4  Myostatin extracellular regulation

Myostatin circulates in the blood in a latent complex with non-covalently bound propeptide at the N-terminus [13, 36, 47], crucial for the correct folding of the protein [20]. The propeptide was shown to bind the active myostatin in vivo and in vitro, and its overexpression in mice results in an increase of muscle mass [36, 48].

Specific inhibitors can prevent binding of myostatin to ActRIIB in serum. One of them is follistatin, an extracellular cysteine-rich glycoprotein with a structure not similar to members of TGF-β family. Follistatin binds myostatin and inhibits its activity by preventing its binding to the receptor [11, 36]. Overexpression of follistatin in vivo leads to muscle hypertrophy similar to the one observed in Mstn null mice [36]. Mice with homozygous mutation in the Fst gene showed a decrease in muscle mass suggesting an important role of follistatin in the regulation of myogenesis [49]. Follistatin-like 3 protein has more than 30% homology with follistatin and was also shown to bind circulating myostatin [41].

Another inhibitor of myostatin is growth and differentiation factor-associated serum protein 1 (GASP-1). Unlike members of the follistatin family, GASP-1 does not have affinity to activin [42]. The structure of GASP-1 is different from previously described inhibitors: With the exception of one follistatin domain, it has additional domains typical for protease inhibitors. Interestingly, GASP-1 can also bind to the myostatin propeptide and possibly regulate the activation of myostatin through proteolytic cleavage [42]. Moreover, myostatin can be inactivated upon covalent binding to latent TGF-β binding protein 3 (LTBP3). This inactive complex of myostatin/LTBP3 is used for myostatin storage in the extracellular matrix [50]. Taken together, myostatin is regulated by at least four different inhibitors via binding of the active or latent form. The mechanisms of myostatin inhibition still remain elusive, and the crosstalk between the different intrinsic inhibitors is still unclear. The variety of inhibitors emphasizes the importance of a strict myostatin regulation in order to avoid muscle damage and wasting. The schematic mechanism of myostatin extracellular signalling is presented in Fig. 1.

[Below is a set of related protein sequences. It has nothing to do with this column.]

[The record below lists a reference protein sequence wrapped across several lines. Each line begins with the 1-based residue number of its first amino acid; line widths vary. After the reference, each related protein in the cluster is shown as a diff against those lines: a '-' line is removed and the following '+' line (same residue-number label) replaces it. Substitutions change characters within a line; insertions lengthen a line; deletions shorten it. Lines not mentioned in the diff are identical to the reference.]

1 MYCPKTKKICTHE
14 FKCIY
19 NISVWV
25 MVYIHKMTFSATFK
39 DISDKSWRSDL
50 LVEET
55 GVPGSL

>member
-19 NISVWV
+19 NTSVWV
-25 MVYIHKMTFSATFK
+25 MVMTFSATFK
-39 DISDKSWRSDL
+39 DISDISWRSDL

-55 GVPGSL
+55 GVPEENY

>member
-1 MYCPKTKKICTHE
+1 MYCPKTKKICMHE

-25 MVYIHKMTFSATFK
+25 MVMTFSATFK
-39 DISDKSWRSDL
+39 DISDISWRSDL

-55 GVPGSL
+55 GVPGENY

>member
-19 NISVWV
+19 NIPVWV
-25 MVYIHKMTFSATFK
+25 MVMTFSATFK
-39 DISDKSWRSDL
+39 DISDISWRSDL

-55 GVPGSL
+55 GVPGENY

5  Intracellular response